Asia-Pacific Christopher Cowan Cyber Security and Emerging Threats Defense Diplomatic Relations Global Governance International Law & Policy Security Technology The United States of America

Anti-Satellite Weapons: Warfare in the Final Frontier

In July 2014, Chinese news outlet Xinhua reported that China successfully completed an anti-ballistic missile (ABM) test. This test was swiftly met by American accusations that the 2014 test, as well as previous ABM tests in 2010 and 2013, served another purpose: the development of China’s anti-satellite (ASAT) capabilities. While it is extremely difficult to differentiate between an ABM test and an ASAT test, these tests seemingly confirm that China’s interest in developing ASAT capabilities has grown in recent years.

In 2007, China destroyed an obsolete weather satellite in orbit using a ground-based missile in a widely condemned ASAT test. In response, the United States conducted an ASAT test of itsown, successfully shooting down a spy satellite in low Earth orbit with a ship-launched ASAT missile. Both tests only briefly attracted international attention, but the military importance of satellites and their vulnerabilities is often under-analyzed and worth exploring.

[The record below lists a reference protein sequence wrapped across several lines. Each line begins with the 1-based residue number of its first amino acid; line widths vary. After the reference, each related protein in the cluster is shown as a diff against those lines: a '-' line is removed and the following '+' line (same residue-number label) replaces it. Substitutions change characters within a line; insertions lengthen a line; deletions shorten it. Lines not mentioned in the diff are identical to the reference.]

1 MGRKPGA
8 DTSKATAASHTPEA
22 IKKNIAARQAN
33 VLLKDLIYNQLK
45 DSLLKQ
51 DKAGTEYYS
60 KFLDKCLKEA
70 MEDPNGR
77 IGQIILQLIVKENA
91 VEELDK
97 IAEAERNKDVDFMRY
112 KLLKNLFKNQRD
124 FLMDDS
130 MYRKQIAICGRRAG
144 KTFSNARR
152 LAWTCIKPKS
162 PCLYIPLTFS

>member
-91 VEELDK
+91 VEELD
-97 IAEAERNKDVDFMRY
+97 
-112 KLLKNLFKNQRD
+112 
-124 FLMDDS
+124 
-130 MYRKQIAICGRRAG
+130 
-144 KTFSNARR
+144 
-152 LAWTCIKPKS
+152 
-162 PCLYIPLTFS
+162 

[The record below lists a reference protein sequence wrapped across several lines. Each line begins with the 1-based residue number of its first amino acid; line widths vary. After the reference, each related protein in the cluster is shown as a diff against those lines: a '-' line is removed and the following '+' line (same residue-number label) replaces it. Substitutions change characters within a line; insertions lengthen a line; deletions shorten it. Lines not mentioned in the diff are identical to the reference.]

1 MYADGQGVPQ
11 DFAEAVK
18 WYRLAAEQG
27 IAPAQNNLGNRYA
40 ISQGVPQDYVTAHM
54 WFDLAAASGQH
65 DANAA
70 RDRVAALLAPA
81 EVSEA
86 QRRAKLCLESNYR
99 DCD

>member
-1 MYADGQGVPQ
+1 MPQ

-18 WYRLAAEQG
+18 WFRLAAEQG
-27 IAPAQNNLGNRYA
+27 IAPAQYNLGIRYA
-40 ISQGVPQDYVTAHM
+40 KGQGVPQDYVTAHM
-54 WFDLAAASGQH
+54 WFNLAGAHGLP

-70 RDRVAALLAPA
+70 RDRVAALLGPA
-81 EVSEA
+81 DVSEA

1984 Satellite Defence Concept US Air Force
1984 depiction of satellite defence systems: US Air Force

Satellites provide militaries with everything from precise navigation data for nuclear missiles and aircraft, to secure communications between units, to the latest information on the location and composition of potential threats. As satellites have become cheaper, smaller, and more capable, the world’s militaries have grown more dependent on them. The American military, with its advanced weapons systems and far-flung bases, is perhaps the most dependent.

In 2011 the American Intelligence Community and the Pentagon jointly released the National Security Space Strategy (NSSS), in which they deem space systems (i.e. satellites) as vital to American national security and its ability to project power around the world. But the NSSS points out that other countries have been able to study the United States’space systems and are now able to exploit vulnerabilities in the event of conflict.

Despite being an important facet of military infrastructure, satellites are extremely vulnerable for several reasons. One is their orbital path; their distance from Earth, direction, and speed remain relatively constant over a long period of time, allowing them to be easily tracked. Another is a lack of defensive countermeasures. Due to high launch costs, satellites often lack defensive armaments like jammers or extra thrusters and fuel for maneuvering.